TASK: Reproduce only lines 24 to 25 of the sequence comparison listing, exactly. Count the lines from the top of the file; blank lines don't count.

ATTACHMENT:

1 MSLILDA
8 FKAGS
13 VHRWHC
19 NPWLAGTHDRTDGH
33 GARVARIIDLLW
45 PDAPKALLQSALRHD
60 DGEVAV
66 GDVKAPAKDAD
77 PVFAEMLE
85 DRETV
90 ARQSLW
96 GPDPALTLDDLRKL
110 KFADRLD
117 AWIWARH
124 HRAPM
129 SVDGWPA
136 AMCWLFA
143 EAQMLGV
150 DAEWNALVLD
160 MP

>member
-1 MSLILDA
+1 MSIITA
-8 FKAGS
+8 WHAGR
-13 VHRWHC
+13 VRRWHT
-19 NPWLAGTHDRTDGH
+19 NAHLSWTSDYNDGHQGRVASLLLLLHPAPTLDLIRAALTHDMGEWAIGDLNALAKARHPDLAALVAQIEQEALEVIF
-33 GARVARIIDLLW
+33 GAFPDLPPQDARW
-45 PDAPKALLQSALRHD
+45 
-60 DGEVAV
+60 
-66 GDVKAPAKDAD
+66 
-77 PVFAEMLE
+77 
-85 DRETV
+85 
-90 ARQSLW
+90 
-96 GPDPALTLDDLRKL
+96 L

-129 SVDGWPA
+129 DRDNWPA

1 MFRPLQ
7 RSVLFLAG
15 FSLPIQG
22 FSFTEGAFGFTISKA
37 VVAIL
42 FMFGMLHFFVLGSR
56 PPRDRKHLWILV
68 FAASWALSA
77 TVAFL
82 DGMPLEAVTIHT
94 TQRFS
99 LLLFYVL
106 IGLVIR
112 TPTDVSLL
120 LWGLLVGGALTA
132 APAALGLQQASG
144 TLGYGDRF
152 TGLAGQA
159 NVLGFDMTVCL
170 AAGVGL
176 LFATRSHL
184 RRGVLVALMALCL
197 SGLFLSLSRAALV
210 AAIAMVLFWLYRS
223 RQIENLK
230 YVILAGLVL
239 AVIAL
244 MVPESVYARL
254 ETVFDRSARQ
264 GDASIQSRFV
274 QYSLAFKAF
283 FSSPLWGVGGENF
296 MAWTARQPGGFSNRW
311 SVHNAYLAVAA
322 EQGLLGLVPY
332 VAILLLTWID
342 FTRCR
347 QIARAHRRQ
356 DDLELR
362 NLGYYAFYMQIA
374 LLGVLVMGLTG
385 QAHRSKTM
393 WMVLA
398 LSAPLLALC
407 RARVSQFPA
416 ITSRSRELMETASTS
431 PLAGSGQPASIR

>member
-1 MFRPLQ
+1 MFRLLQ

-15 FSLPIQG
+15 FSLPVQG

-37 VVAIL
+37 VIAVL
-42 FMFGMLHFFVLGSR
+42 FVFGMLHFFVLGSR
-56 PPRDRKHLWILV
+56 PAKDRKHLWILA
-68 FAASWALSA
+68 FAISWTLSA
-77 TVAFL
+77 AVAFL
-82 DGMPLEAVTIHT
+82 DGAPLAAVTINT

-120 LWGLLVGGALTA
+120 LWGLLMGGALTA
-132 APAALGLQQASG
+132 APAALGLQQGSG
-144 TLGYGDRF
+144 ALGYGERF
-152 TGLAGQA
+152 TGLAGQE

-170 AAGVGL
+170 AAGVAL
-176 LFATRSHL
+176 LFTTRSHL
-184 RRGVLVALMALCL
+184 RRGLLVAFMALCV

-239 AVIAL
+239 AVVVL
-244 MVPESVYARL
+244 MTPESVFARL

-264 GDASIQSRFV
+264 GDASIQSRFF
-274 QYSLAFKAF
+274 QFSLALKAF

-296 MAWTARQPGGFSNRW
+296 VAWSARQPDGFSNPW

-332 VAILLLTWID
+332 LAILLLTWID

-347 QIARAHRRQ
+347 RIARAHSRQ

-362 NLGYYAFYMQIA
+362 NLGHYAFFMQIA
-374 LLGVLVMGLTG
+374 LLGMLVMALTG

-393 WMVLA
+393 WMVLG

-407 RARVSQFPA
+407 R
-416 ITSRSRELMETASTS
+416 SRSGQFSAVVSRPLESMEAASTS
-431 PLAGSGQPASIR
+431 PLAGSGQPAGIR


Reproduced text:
-8 FKAGS
+8 WHAGR